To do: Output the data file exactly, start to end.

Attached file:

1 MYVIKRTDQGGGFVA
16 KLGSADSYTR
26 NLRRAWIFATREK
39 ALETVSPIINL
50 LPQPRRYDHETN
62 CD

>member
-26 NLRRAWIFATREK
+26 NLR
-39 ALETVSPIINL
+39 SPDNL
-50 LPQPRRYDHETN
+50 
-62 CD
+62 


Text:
1 MYVIKRTDQGGGFVA
16 KLGSADSYTR
26 NLRRAWIFATREK
39 ALETVSPIINL
50 LPQPRRYDHETN
62 CD

>member
-26 NLRRAWIFATREK
+26 NLR
-39 ALETVSPIINL
+39 SPDNL
-50 LPQPRRYDHETN
+50 
-62 CD
+62 